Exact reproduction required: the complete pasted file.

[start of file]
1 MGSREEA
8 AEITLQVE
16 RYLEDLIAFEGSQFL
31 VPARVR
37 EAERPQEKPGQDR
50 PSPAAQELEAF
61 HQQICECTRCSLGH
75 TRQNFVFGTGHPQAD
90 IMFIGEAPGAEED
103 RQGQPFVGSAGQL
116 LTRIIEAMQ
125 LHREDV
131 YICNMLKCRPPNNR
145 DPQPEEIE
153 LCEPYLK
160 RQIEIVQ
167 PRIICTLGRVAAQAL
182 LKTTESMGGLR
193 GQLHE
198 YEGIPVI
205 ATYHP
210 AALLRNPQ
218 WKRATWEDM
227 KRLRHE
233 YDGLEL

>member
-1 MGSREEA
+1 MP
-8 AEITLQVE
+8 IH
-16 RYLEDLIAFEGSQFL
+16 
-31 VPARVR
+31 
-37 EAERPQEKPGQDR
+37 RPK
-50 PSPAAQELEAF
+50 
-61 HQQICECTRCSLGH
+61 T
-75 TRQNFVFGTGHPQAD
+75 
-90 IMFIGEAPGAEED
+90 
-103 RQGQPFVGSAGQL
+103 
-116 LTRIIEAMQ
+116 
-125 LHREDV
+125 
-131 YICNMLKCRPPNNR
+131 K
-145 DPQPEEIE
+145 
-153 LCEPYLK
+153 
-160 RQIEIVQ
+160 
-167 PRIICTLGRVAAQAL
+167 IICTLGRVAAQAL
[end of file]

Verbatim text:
1 MGSREEA
8 AEITLQVE
16 RYLEDLIAFEGSQFL
31 VPARVR
37 EAERPQEKPGQDR
50 PSPAAQELEAF
61 HQQICECTRCSLGH
75 TRQNFVFGTGHPQAD
90 IMFIGEAPGAEED
103 RQGQPFVGSAGQL
116 LTRIIEAMQ
125 LHREDV
131 YICNMLKCRPPNNR
145 DPQPEEIE
153 LCEPYLK
160 RQIEIVQ
167 PRIICTLGRVAAQAL
182 LKTTESMGGLR
193 GQLHE
198 YEGIPVI
205 ATYHP
210 AALLRNPQ
218 WKRATWEDM
227 KRLRHE
233 YDGLEL

>member
-1 MGSREEA
+1 MP
-8 AEITLQVE
+8 IH
-16 RYLEDLIAFEGSQFL
+16 
-31 VPARVR
+31 
-37 EAERPQEKPGQDR
+37 RPK
-50 PSPAAQELEAF
+50 
-61 HQQICECTRCSLGH
+61 T
-75 TRQNFVFGTGHPQAD
+75 
-90 IMFIGEAPGAEED
+90 
-103 RQGQPFVGSAGQL
+103 
-116 LTRIIEAMQ
+116 
-125 LHREDV
+125 
-131 YICNMLKCRPPNNR
+131 K
-145 DPQPEEIE
+145 
-153 LCEPYLK
+153 
-160 RQIEIVQ
+160 
-167 PRIICTLGRVAAQAL
+167 IICTLGRVAAQAL